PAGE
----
A novel “white” appliance constructed in accordance with this invention is illustrated in FIGS. 1 and 2 of the drawings and is generally designated by the reference numeral 10. The “white” appliance 10 is a washer or dryer and includes a conventional cabinet or body 11 having an interior chamber, compartment, drum or tub 12 which at its top is closed by a conventional top wall 13 having an opening 14 defined by a peripheral edge 15. The opening 14 can be of a variety of different sizes and shapes but must be sufficiently large to permit clothing to be easily deposited in or withdrawn from the compartment 12. A control panel 16 forms no part of the invention and is of a conventional construction, including all necessary dials, touch panels, etc. to control the operation of the washer or dryer 10.
A washer or dryer lid or door 20 constructed in accordance with this invention includes a tempered glass panel 21 (FIG. 4) of a predetermined peripheral configuration defined by a substantially continuous peripheral edge 22. The tempered glass panel 21 further includes opposite inner and outer surfaces 23, 24, respectively, bridged by the peripheral edge 22. A substantially polygonal, rectangular or square peripheral portion 25 of the tempered glass panel 21 is defined by the peripheral edge 22 and immediately adjacent surface portions of the opposite inner and outer surfaces 23, 24, respectively.
An open frame-like rim, border or encapsulation 30 is formed as a one-piece injection molding of polymeric/copolymeric synthetic plastic material, has a relatively minor cross-section and is unitized to a vary minor peripheral area of the peripheral edge portion 25 of the tempered glass panel 21 (FIGS. 3 and 4).
The open frame-like encapsulation 30 includes an outer peripheral portion 31 (FIG. 4), an inner peripheral portion 33 and an outer peripheral portion 34 respectively adjacent the surfaces 23, 24 at the peripheral edge portion 25 of the tempered glass panel 21. Though the encapsulation 30 is injection molded upon the peripheral edge portion 25 of the tempered glass panel 21, such is not done until the inner surface 23 of the tempered glass panel 21 has applied thereto, preferably by stencil screen printing, a first printing medium 40, a second printing medium 50 and a third printing medium 60, all of which are preferably a ceramic printing medium heat fusible at approximately 800° F. or above.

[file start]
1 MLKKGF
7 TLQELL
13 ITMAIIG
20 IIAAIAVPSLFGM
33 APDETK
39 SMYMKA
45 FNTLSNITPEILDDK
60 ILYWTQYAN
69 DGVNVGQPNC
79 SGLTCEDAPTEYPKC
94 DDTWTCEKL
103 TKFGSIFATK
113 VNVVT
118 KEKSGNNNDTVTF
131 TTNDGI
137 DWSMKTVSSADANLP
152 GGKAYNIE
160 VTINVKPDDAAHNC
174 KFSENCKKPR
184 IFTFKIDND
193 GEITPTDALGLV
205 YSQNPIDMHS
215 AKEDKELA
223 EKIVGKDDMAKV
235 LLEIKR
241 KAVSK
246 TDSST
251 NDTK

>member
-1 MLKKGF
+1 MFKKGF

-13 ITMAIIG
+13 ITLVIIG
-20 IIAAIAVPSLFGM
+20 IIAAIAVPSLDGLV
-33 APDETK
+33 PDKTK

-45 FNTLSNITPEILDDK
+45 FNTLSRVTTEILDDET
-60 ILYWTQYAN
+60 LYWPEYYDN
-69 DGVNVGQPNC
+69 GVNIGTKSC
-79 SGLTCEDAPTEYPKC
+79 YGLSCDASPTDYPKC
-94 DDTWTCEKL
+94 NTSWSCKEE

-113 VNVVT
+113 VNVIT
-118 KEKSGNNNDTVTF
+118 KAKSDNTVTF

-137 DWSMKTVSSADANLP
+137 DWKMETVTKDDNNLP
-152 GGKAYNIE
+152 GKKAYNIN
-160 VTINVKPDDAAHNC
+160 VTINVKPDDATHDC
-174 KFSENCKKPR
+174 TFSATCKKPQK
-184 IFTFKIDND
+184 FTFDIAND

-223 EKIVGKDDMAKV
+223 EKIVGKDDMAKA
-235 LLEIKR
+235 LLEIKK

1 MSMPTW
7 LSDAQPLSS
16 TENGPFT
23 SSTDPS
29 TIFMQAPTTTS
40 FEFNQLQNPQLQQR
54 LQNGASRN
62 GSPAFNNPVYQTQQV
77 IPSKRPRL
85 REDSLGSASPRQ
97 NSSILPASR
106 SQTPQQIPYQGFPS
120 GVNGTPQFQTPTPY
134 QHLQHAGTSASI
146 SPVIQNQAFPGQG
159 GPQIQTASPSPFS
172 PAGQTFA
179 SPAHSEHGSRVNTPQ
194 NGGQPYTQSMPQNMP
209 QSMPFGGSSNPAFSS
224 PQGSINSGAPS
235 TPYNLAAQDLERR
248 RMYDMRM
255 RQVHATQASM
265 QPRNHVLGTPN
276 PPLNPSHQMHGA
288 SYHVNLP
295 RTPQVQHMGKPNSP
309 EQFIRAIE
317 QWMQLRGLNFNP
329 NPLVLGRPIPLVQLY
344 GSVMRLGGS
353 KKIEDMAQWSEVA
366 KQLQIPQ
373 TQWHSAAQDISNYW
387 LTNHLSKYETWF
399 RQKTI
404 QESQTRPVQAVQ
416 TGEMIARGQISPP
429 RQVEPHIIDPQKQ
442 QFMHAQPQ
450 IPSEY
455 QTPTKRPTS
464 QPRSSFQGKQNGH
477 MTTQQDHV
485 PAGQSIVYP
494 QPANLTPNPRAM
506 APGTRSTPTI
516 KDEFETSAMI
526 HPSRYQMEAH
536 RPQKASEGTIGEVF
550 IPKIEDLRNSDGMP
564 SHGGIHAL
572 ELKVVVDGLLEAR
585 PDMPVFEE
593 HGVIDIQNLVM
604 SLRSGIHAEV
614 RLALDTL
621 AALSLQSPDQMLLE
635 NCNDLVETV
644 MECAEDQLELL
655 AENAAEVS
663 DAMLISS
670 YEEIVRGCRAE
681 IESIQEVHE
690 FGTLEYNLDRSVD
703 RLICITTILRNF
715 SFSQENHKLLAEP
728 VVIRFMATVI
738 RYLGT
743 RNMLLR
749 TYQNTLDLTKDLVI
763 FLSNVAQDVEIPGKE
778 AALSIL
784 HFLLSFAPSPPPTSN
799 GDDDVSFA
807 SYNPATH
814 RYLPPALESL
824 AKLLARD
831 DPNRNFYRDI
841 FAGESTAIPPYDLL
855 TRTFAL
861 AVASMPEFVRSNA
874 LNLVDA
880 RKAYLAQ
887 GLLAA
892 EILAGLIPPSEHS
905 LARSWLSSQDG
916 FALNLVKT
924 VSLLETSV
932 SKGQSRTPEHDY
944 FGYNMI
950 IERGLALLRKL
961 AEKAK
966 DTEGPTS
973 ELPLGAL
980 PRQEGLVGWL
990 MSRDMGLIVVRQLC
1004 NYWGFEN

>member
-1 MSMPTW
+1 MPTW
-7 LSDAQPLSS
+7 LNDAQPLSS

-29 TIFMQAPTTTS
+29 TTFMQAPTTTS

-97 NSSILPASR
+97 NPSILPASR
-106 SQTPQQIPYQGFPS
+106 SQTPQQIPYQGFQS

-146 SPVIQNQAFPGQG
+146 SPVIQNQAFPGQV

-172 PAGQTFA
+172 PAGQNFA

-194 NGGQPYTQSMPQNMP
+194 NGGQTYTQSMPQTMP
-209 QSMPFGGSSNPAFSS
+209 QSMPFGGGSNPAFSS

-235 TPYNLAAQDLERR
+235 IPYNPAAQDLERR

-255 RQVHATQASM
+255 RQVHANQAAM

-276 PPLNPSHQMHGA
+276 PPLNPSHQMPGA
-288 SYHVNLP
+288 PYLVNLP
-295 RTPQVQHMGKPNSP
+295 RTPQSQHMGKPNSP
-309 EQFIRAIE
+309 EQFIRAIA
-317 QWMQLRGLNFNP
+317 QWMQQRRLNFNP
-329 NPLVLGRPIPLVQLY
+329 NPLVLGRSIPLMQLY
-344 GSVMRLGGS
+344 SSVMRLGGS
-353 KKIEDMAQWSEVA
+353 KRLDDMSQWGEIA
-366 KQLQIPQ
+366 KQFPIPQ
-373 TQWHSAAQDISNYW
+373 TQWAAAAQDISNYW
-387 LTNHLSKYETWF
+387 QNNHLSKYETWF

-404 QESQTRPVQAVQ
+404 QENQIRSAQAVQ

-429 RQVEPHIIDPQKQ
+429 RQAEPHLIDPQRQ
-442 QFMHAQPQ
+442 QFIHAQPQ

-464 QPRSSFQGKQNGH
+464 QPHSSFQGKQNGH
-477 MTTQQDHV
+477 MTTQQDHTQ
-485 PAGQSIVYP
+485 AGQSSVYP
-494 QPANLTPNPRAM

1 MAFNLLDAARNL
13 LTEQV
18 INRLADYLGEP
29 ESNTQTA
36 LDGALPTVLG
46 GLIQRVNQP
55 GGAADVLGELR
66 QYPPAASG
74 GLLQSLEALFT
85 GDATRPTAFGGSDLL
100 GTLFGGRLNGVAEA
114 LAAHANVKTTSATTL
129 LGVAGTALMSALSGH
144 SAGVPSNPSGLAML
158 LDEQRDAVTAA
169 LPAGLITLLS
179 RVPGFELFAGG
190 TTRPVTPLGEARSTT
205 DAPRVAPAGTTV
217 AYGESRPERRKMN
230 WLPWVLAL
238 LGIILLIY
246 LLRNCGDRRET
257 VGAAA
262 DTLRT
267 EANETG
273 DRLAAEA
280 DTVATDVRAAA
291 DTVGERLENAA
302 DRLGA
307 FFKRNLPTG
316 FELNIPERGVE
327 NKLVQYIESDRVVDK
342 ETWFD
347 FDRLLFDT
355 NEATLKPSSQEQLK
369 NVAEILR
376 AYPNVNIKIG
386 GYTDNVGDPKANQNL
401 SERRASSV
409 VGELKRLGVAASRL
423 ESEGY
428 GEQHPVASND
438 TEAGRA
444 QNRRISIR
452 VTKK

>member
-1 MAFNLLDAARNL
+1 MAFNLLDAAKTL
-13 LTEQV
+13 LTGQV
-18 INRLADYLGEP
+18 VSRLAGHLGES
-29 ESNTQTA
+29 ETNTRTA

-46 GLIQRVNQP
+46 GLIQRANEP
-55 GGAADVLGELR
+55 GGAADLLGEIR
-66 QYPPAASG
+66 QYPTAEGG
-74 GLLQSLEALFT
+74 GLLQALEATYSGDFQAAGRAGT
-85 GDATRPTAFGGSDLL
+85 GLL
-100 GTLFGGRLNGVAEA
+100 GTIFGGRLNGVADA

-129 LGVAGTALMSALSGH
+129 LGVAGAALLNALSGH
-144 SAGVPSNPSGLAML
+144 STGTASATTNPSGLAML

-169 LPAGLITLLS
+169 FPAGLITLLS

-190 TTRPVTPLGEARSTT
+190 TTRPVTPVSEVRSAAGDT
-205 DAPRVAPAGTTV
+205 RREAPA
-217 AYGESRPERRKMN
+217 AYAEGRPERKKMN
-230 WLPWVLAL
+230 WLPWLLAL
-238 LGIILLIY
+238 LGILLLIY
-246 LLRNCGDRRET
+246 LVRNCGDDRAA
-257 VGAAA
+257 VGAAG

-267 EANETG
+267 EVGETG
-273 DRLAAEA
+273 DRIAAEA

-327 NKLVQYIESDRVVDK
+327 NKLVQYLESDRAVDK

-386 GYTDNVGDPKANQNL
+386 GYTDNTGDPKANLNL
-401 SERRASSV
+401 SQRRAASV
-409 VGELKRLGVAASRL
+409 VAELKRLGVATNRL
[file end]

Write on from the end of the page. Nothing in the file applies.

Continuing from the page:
The printing medium 40 ranges between substantially translucent to substantially opaque and is preferably substantially opaque and might be, for example, white if the overall color of the appliance 10 is white. The printing medium 40 defines a relatively narrow peripheral border having an outermost peripheral edge 41 (FIG. 4) which corresponds to the peripheral edge 22 of the tempered glass panel 21 and an innermost or inboard edge 42 defining a translucent central view area 35 which, of course, corresponds in size and shape to the opening 12 defined by the edge 15 and the top panel 13 of the appliance 10.
After the printing medium 40 has sufficiently cooled, the second printing medium 50 is overcoated thereupon, preferably by screen printing, either completely or decoratively in a manner which, when viewed from above in the closed position of the door 20 (FIG. 1) imparts a variation in tone or shade or translucence to the coatings 40, 50. As an example, the printing medium 50 can be applied upon the printing medium 40 in the form of substantially very opaque and very closely adjacent crossing lines, much in the manner of insect screening for doors and windows which, after fusion and cooling, appears from above as a series of very closely adjacent very opaque crossing lines against the continuous unbroken coating of the somewhat lesser opaque printing medium 40 thereby creating a regular “mottled” or “dotted” appearance even if the printing media are both white, namely, white-on-white. The printing medium 50 also includes an outboard or outermost peripheral edge 51 (FIG. 4) contiguous the edge 41 of the printing medium 40 and an innermost or inboard edge 52 which is contiguous the edge 42 of the printing medium 40 and defines therewith the translucent central viewing area 35 which, once again, corresponds to the opening 14 of the top panel 13 defined by the edge 15 thereof (FIG. 2). The printing media 60 is preferably any one or both of “WASHER INSTRUCTIONS” and “PERSONAL SAFETY RULES,” as is reflected best in FIG. 3 of the drawings, with the lower unnumbered portion of the printing media 50 being of a sufficient size to accommodate the desired language, as is reflected by the three sentences each beginning “NEVER.” The “WASHER INSTRUCTIONS” of the printing media 60 are more succinct and can be readily accommodated upon a corner portion (unnumbered) of the printing media 50. Obviously, the color of the printing media 60 is in contrast to that of the printing media 50 and/or 40, such as black which is readily visible against the white printing medium 50, but only when the door 20 is open (FIGS. 2 and 3).